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Omei Turnbull, Player Developer

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As an example of how the kernel attractions can be used, here's a story from yesterday.

I started off thinking about how to best visualize the kernel attraction patterns of a completed design.  So I selected a design I had submitted for the [A]/[C] DEC puzzle and started playing around with alternatives.  Here's the version I liked best:


(See https://getsatisfaction.com/eternagame/topics/ui-view-boxes?utm_source=notification&utm_medium=e... for an explanation of my conventions.)

While looking at the above visualization, I realized that the only thing needed  to convert the [A]/[C] DEC design into a [A]/[C] INC design was to invert the result, i.e. change A/C = R to A/C = 1/R.  Achieving this just required changing the attraction pattern between C and R from the "mutual" Changing Pairs (In/In) pattern in State 1 to the "competitive" Bachelor's Dilemma (In/Out) pattern in State 2.  So I copied the diagram, removed the gray arc that denotes a hairpin, and moved the R sequence from State 1 to State 2.  Then I slid the R sequence back and forth against the design and found a perfect complementary match:


This looked like a very plausible design, needing only energy balancing to turn it into a valid solution.  So I cut and pasted the design sequence into the [A]/[C] INC puzzle page and got this screen:

Whoops! An unwanted hairpin had formed.  But it only took one mutation to weaken that hairpin and get:


Success!

(Actually, to be totally honest, I made 3 mutations, not 1, to satisfy the energy model. It was only when I started to polish the design for submission that I realized only the one mutation was required.)

Still, the visualization basically guided me to create (what looks to me to be) a high quality switch to a brand new puzzle in under 10 minutes -- something I had never done before.  So I thought it was worth sharing.

(Edited)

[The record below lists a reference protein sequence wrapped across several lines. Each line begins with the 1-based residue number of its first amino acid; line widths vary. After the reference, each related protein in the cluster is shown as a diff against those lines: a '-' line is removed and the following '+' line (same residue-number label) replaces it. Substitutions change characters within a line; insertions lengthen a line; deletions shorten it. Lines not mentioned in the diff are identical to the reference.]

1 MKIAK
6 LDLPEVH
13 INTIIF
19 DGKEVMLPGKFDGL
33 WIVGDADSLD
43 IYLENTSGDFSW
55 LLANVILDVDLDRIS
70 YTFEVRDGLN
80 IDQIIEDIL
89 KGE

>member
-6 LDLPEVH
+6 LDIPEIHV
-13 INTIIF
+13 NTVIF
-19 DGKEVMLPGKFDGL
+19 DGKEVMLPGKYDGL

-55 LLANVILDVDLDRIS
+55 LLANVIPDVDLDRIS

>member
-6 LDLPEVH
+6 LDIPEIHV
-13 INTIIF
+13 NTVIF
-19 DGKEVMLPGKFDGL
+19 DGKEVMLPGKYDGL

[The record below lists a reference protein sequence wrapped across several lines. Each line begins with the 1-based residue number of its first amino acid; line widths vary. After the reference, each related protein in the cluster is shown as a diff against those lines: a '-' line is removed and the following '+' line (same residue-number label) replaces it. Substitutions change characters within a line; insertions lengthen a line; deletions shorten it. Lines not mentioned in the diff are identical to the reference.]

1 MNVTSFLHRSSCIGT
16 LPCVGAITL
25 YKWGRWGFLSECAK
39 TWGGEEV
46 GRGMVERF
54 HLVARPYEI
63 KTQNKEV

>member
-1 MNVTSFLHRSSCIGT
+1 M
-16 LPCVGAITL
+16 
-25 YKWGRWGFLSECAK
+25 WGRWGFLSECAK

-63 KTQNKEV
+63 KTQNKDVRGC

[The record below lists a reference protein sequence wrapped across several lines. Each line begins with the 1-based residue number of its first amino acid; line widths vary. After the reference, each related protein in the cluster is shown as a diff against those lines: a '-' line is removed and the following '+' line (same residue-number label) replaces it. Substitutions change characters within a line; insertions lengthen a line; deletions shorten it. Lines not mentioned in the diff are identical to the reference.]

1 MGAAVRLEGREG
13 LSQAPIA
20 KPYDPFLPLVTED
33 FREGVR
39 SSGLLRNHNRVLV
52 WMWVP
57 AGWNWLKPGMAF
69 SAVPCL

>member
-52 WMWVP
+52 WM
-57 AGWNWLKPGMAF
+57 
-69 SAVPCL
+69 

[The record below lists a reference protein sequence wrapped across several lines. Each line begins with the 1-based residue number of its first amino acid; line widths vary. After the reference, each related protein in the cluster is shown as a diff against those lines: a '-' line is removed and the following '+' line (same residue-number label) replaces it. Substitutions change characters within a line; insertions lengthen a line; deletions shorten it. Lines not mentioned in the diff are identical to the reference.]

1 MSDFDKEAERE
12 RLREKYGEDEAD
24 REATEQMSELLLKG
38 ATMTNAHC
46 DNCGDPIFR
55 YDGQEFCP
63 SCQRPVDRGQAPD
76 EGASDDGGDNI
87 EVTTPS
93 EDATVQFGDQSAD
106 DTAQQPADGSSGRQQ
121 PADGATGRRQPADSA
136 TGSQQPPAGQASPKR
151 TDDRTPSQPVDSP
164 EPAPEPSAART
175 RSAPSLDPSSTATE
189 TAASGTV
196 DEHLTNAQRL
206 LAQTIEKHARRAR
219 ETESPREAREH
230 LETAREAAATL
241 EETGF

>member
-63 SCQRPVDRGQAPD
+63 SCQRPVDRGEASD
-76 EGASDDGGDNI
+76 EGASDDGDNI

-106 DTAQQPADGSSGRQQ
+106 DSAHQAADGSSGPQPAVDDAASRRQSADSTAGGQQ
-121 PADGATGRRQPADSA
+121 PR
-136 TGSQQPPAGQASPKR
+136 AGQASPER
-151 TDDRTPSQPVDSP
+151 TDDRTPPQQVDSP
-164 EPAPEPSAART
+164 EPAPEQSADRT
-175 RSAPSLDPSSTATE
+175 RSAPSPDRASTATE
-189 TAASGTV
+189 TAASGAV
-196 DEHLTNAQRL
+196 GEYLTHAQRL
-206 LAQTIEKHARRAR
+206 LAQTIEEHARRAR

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Brourd

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Based on my first solution, from a purely in silico approach, you can treat the system as a two input logic gate, with the true condition being dependent on the presence of input CC, and the false condition being dependent on the presence of AB.

Of course, the inputs differ based on concentrations of the oligo sequences, rather than based on a T/F condition for the oligos themselves.

Also, the first two true conditions require two separate inputs as well: CCA and CCB, requiring a truth condition for the reporter sequence. Essentially, this means that when the A and B oligos act in a concerted fashion, there will ether be a true or false condition, and when they are their individual components, it will need to be always true.
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Brourd

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Well, for AB/C^2 [DEC] anyway
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Eli Fisker

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Here is an intro to one of the hard lab puzzles for the Open TB lab. I have written down the thought process that helped get me to a solve.


Open TB Labpng

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Eli Fisker

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Recycling the structure of a good solve

You can often reuse the same structure of a solve between sibling labs, if you just change the one input sequence to fit the new sequence input.

So if you have a solve for the the A/C DEC lab and want a solve in the B/C DEC lab, you just copy it in and update the A input to match the B input instead. It won’t work always, but it will save some work when it does.


Related past labs

Also we have past labs that resemble the Getting started lab. Especially in the RIRI labs you can use this recycling trick.

miRNA-in, reporter-in
http://www.eternagame.org/game/browse/6116602/

Related design group: Sensor A (GBP5) - RIRI, Sensor B (DUSP3) - RIRI, Sensor C (KLF2) - RIRI

miRNA-in, reporter-out
http://www.eternagame.org/game/browse/6116601/

Related design group: Sensor A (GBP5) - RIRO, Sensor B (DUSP3) - RIRO, Sensor C (KLF2) - RIRO
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Omei Turnbull, Player Developer

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I'd like to call attention to a strategy that is generating lots of new (A*B)/C^2 Descending submissions, and that is the use of two separate sequences that bind to the reporter.  In all the cases I have looked at, this is the result of combining an A/C solution with a B/C solution, which I think is an excellent approach.  (To solve a hard problem, first break it up into smaller problems that are easier to solve, solve those, and then combine those to solve the bigger problem.)

Kudos to atanas.atanasov, who seems to be the first player to have submitted a design of this type.